In Our Spotlight
Going With the Flow
There is a huge, hidden transportation system in New England, made up of critical highways and byways that exist alongside and rival our more familiar asphalt arteries, and that remain just as critical to the health and welfare of large communities.
Where the two transportation systems intersect, the result, too often, is a silent but disastrous pileup – disastrous, most immediately, for aquatic dwellers.
“Fish and other wildlife rely on the continuity and connectivity of rivers and streams just as we rely on continuity and connectivity in our roadways,” explains Scott Jackson, who directs UMass Extension’s Natural Resources & Environmental Conservation Program (NREC). “Wherever they meet, the waterway is in danger of being fragmented, and that can really harm the larger ecosystem.”
There are over 28,500 such road and rail crossings in Massachusetts alone, many incorporating older culverts designed simply for moving water. Decidedly low-tech, culverts are often hidden and largely, for many of us, forgotten as long as the traffic continues to roll.
“The design of a crossing, its size, shape, method of installation, and maintenance can have a huge impact on the movement of various species,” continued Jackson. “But if it is done well, the impact can be relatively small.”
That’s where UMass Extension’s River and Stream Continuity Project is making a difference. Advances in electronic mapping techniques, database management, and community monitoring, along with a new understanding of exactly of how a proper crossing should look, are coming together to create a huge regional inventory of crossings.
At the heart of the project is a process by which observers gather raw data regarding the size, shape, construction, and setting for any stream crossing. Coordinators then input the data into an online database where a scoring algorithm developed by Scott Jackson and his team attaches a numerical rating to each crossing, flagging the crossings most in need of an upgrade. A score of 0-1 means that a crossing is a severe barrier and is woefully inadequate; 9-10 means that almost any critter out there can breeze through.
That process has been quietly gathering steam since 2000, when it was launched in conjunction with the Massachusetts Watershed Initiative. Jackson has fine-tuned the algorithm and his team has worked to make the data gathering as accessible as possible. Extension’s partners in the project now include The Nature Conservancy and the Massachusetts Riverways Program.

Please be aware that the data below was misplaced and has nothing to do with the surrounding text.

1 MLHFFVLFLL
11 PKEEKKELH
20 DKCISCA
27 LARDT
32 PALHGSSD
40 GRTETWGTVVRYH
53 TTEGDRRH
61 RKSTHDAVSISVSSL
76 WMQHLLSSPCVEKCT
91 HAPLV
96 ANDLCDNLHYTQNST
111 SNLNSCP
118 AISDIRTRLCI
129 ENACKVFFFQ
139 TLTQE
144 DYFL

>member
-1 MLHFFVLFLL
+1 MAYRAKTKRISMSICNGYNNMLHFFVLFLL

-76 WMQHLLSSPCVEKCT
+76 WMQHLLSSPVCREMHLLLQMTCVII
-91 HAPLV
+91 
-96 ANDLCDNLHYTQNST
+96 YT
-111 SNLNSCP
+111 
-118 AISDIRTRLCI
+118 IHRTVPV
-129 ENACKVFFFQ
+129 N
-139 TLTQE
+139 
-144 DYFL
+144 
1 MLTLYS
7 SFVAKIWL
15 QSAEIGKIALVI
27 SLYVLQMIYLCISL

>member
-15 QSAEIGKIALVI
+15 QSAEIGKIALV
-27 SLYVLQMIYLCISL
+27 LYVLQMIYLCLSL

The project, however, is about to take a big step forward with the introduction of new database software tools, allowing a more user-friendly interface for the volunteers and coordinators who gather and provide data, improved verification and cross checking, and the potential to dramatically increase the number of sites inventoried. With the anticipated addition of the state of Maine to the mix, the River and Stream Continuity Project will cover all of New England, even as other states and federal agencies inquire about the system and how it might be applied to their states.
Critical to the expanded scope of the project have been two self-professed “techies,” neither of whom normally works with things like rivers and streams, but both of whom acknowledge a deep commitment to the ecological integrity that this project embodies.
“In some ways, it makes you want to run right out and start measuring culverts,” notes David Ruderman, a software engineer for UMass Amherst Outreach, who is working on the technical side of the project with Michael Muller, a consultant well-versed in the database management software called Cold Fusion. A big part of Ruderman’s job is to accommodate the small differences in each state’s approach.
“This is a simple relational database in many respects,” he said, “but there is the potential here for a much broader application, and the chance to make a difference to a critical area.”
Muller’s job is to make all that data easier to extract and interpret on the Web.
“This project is expanding, and as it does, there will be all kinds of new input. It’s important to make that additional input more user friendly, and to create a community of sorts,” he said. “With Cold Fusion, it’s good to have a consultant who can take a step back from the issue itself, and look carefully at access and usability.
The community component has been essential to the development of the project, says Jackson, especially since the on-the-ground observers are often volunteers from watershed associations, stream teams, and local chapters of Trout Unlimited, with coordination, training and technical assistance from the UMass Amherst Water Watch Partnership.
The data those observers provide, and the added accessibility and capabilities for parsing, will be important as the project focuses on its two other goals: promulgating standards for crossings, and helping to prioritize improvements. UMass Amherst’s ground-breaking computerized Comprehensive Assessment and Prioritization System (CAPS), which allows planners to develop maps that gauge the impact of a project on an ecosystem, takes setting priorities “to a whole new level,” says Jackson.
“For this kind of work, CAPS is a tool like no other,” said Jackson.
This story originally appeared in the Summer 2009 issue of In Common.